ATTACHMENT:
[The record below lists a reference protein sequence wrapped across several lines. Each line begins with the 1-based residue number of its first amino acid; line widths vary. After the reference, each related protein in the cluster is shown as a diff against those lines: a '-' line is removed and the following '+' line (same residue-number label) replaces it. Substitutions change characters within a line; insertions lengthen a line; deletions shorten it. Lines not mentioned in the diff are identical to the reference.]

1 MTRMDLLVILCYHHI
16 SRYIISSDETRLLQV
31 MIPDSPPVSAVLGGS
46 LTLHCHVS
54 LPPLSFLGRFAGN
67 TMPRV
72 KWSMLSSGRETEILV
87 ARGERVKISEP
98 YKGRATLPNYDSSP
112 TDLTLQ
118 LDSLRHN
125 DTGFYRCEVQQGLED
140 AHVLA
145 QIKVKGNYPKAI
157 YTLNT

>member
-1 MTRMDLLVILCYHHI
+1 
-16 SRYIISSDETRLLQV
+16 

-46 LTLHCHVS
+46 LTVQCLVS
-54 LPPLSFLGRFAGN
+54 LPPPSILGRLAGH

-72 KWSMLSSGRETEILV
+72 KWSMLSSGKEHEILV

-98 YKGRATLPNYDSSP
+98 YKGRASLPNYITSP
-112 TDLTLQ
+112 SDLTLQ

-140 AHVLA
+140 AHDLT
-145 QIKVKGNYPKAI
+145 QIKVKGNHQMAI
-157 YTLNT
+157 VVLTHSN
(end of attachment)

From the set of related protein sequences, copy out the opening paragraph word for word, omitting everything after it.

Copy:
[The record below lists a reference protein sequence wrapped across several lines. Each line begins with the 1-based residue number of its first amino acid; line widths vary. After the reference, each related protein in the cluster is shown as a diff against those lines: a '-' line is removed and the following '+' line (same residue-number label) replaces it. Substitutions change characters within a line; insertions lengthen a line; deletions shorten it. Lines not mentioned in the diff are identical to the reference.]